Eye Gaze Finally Affordable!

The Tobii 4C Eye Tracker

Written by Scott Thomas

Eye gaze, switch control, and similar technologies hold great value, permitting people with little to no function of their extremities or voice to live productively; unfortunately, eye-gaze technology has been expensive and largely limited to the affluent.   Now, thanks to innovation in the fields of gaming and virtual reality (inspired by potential profit with two huge consumer bases), eye gaze is not only getting better, it’s getting more affordable! Priced at $150, the Tobii 4C is the first affordable eye-tracking system.

The earliest eye-tracking contraption was invented in 1908 by Edmund Huey. Participants in his study wore contact lenses with a marking to serve as a pointer to track eye movement. Huey’s experiment proved a hypothesis put forth twenty-nine years earlier when Louis Émile Javal observed that the eyes don’t move with fluency, but rather, move rapidly between brief moments of pause. Thus, the base for eye tracking was made.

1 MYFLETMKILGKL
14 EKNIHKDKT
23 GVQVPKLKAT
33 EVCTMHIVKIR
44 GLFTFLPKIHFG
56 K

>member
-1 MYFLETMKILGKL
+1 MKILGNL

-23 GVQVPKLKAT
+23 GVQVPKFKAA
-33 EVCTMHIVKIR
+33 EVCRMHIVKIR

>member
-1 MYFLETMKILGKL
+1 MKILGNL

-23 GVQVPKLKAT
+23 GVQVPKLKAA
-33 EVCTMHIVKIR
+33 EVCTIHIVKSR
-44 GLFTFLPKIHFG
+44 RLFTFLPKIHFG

Fast forward to the current century. On the backs of Huey and Javal, Tobii-Dynavox (worldwide leader in eye tracking) released its first consumer product, MyTobii D10, in 2004. Ten years later, I would become a Tobii consumer, operating a Tobii I-15+.   In 2014, a Tobii I-15+ cost upwards of $13,000.  Three years later, the PCEye Mini, including tablet, cost around $3,000.

Enter the Tobii 4C, a $150 eye-tracking device. Released and marketed as a video-gaming control in 2016, Tobii is now encouraging its purchase for general use with Microsoft’s recently upgraded software, which includes eye control. The Tobii 4C requires Windows 10, Fall Creators Update.  The software is in beta stage and can be turned on in the ‘ease of access’ section in Settings.

We like the 4C for its price, but credit for this achievement is awarded to Microsoft. Using the 4C, I tested the Microsoft eye tracking in beta.  It works, and it works well. A 4C is twice the physical length of a PCEye Mini, but when considering the price, who cares? The days of eye tracking being unaffordable appear to have come to an end.